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J-School Students and Industry Vets Tackle the Tough Questions

Magazine article Editor & Publisher

J-School Students and Industry Vets Tackle the Tough Questions

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Q: Immersive experience-based devices like the Oculus Rift and Google Cardboard headsets are getting a lot of buzz. Should newspapers embrace these technologies as a way to explore deeper storytelling and (hopefully) attract more readers, or are they just a passing fad?

A: in an age where reporters are constantly being told print journalism is dying, it's tempting to pursue every new technology as a platform for storytelling. As products like Oculus Rift and Google Cardboard enter the market, virtual reality (VR) holds the promise of engaging readers with news in a way that demands their attention.

While words have the potential to create intense emotional responses, few articles will incite such visceral reactions. VR directly implicates the viewer, instantaneously mobilizing empathy and a sense of responsibility. Ideally, immersive journalism would mean a world of news consumers who do more than just consume--these virtual experiences would incite viewers to become active participants in politics, activism and human rights. As such, this medium could serve as an effective supplement to hard-hitting stories.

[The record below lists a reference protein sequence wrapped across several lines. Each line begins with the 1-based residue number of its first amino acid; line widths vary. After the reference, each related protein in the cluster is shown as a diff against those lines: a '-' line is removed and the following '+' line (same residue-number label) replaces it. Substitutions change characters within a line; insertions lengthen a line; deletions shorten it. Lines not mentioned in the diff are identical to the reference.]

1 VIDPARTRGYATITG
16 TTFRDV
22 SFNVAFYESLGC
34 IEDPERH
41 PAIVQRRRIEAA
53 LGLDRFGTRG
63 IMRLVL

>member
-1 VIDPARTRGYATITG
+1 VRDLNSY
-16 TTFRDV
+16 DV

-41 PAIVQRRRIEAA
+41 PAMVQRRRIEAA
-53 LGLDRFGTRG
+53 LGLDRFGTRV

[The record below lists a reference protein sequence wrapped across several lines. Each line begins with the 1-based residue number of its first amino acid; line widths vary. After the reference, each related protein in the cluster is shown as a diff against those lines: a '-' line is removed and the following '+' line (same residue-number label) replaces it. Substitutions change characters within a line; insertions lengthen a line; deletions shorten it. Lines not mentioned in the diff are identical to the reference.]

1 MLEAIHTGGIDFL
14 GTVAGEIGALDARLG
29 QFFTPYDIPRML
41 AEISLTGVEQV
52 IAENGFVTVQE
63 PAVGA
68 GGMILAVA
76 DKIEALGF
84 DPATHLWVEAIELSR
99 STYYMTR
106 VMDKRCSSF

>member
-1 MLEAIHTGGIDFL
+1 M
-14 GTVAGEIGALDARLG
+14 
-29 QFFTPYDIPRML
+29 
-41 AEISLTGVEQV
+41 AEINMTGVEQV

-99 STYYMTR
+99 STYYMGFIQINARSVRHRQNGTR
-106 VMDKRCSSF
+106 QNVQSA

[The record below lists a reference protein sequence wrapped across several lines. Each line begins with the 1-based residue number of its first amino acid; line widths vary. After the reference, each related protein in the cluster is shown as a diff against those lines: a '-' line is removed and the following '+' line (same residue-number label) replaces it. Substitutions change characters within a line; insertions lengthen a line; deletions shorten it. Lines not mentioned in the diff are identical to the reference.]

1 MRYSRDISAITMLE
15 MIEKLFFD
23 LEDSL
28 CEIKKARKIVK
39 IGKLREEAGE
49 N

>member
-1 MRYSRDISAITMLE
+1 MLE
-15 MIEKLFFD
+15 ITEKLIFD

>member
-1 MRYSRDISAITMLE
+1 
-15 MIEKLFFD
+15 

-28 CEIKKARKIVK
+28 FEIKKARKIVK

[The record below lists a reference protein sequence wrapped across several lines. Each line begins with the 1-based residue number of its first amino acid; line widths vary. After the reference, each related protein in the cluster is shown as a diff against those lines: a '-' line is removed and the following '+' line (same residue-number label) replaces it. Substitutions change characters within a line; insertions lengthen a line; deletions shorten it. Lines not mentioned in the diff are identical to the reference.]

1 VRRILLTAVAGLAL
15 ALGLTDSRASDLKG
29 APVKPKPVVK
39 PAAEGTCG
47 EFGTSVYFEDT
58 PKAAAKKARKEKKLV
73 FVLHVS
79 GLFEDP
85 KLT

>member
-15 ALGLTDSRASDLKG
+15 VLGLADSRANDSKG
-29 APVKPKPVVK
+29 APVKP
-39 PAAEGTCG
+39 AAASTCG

However, the possibility VR has to create a world that feels hyper-real may have the opposite effect. Though it allows you to physically inhabit a space and watch news unfold firsthand, there is a barrier created by the animation required to create these virtual spheres. The video-game feel of immersive journalism may instead serve to trivialize news.

Further, VR leaves little room for a writer to exercise the storytelling techniques fundamental to journalism. And, logistically speaking, creating just one of these VR experiences requires many people spending many months on a single project. The availability of this medium is equally concerning: The high price point of these VR products means only a certain class of people will have access to them.

Though the marriage of VR and journalism may have its appeal, it doesn't seem viable on a massive level. While I hesitate to call it a passing fad, I struggle to see how it might impact journalism in a meaningful way.

Marie Solis, 21

senior, Vassar College

(Poughkeepsie, N.Y.)

Solis is an English major with a correlate in Hispanic studies. …

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